1. Expert Member
        Malcolm Taylor | | #4

        GBA often features excellent detailing which is perfectly appropriate for the kind of crews run by firms like Hammer and Hand, or the other performance oriented builders clustered in New England that I bet Alexandra has had good experiences with. For them to get widespread adoption in the industry they need to be capable of easily fitting into the typical sequence of construction and not have too many stages.

        You may be right, that it's a simple as having someone drill holes in all the blocks and then afterwards air-seal these holes with spray foam, but I'd love to see a simpler version that avoided a bit of that back and forth - although I have to admit I'm stumped as to what that would look like.

        1. Charlie Sullivan | | #9

          We put air sealing tape over the holes rather than spray foam, but the same idea.

      2. Expert Member
        Michael Maines | | #5

        I've used a similar detail but the insulators wanted us to install nailers at each joist, they stretched Insulweb across the nailers and blew the cantilevers, then the carpenters placed the solid blocking over the nailers. We moved the nailer to the interior so we didn't need the batts.

        1. Expert Member
          Malcolm Taylor | | #6

          Message to self: Don't design houses with cantilevers.

          1. Andrew C | | #7

            Message to self: never buy another house that has cantilevers. Especially cantilevered bays with windows. I've moved a lot/lived in a lot of houses, and every cantilever was an unmitigated disaster with cold and wood rot.
            I agree that I've see (one time) a Fine Homebuilding article showing a correctly designed and built bay, but that's not how they're built in the field by any regular builder. A correctly designed cantilever is...one that got eliminated in the design phase.

          2. Expert Member
            Malcolm Taylor | | #8

            Andrew,

            I've forgotten - where are you again? The great Lakes area?

          3. Expert Member
            Michael Maines | | #10

            Malcolm, cantilevered bump-outs add a lot of personality to an otherwise boxy or plain design, and on the example I mentioned we were building on an existing foundation. I had originally spec'd a new raised slab for the bump-out but for site and budgeting issues, we went with the cantilever. I don't see how it's much different from building on piers. But I don't recall--maybe you don't like that approach either?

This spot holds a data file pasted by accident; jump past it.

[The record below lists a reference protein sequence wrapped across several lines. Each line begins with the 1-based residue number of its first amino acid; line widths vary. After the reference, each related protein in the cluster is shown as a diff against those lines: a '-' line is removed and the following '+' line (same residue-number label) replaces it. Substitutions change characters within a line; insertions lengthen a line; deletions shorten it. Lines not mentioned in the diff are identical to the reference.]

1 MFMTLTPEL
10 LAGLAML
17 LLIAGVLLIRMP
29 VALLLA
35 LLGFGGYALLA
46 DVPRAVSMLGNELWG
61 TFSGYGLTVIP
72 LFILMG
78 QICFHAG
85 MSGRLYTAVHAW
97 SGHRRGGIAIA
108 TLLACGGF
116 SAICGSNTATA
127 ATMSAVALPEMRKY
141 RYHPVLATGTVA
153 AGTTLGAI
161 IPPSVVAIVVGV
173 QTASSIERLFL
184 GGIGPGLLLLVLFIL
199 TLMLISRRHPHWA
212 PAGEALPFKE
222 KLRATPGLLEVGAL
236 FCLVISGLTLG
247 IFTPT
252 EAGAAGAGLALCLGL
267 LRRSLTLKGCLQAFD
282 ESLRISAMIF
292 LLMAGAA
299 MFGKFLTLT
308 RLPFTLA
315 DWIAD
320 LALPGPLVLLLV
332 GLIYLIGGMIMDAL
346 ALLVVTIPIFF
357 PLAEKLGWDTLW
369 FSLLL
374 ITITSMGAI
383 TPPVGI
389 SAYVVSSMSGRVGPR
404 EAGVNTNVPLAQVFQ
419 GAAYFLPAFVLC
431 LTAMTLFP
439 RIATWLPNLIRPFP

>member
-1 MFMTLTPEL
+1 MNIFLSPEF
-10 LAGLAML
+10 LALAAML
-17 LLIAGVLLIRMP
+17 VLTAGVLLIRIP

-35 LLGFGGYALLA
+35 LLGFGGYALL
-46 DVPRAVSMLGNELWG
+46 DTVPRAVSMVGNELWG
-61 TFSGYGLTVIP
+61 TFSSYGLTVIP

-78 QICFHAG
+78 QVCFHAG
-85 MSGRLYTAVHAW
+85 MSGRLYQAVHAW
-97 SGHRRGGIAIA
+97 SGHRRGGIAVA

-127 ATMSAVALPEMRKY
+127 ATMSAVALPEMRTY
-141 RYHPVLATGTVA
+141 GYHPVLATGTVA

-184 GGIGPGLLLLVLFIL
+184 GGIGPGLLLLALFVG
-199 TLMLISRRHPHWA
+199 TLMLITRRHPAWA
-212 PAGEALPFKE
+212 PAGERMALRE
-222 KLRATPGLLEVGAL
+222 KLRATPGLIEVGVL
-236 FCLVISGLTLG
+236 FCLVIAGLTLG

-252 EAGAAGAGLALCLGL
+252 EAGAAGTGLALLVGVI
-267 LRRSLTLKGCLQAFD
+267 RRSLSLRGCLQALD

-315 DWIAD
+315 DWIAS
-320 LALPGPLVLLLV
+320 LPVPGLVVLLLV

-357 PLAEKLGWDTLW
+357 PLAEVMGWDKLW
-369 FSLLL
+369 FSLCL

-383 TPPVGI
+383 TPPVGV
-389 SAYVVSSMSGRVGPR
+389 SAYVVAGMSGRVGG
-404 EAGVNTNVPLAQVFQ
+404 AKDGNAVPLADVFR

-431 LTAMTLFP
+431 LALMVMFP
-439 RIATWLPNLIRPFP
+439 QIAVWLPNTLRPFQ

4. Expert Member
            Malcolm Taylor | | #11

            Not wild about piers either, but my experience here has been that cantilevers, especially small ones under bays, get no attention. They usually have no blocking or air-sealing at the exterior wall, and have a piece of sheathing as the soffit if it isn't visible. Because that soffit is usually close to grade, it isn't inspected regularly, and if the house has a rodent infestation that's usually where they started from.

            All of which are curable using Alexandra's detailing, but given the choice I'd rather bump the foundation in and out as required by the exterior profile.

  3. Andrew C | | #12

    @ Malcolm - yes, I've owned houses mostly in the Great Lakes region, with a few excursions to England and Arizona...no water problems in Arizona so far ;).
    Bump-outs can certainly add personality, and if I were to have another built, I'd bump the foundation in and out to follow the profile as you suggest. But bump-outs increase the complexity of the foundation, the framing, and the roof (think valleys), all at additional cost and increased probability of water problems. Framing factor typically goes up a lot in bays as well. From an engineering perspective, it's a big negative, but as Lstiburek says, that's why they don't let engineers design buildings for people to live and work in.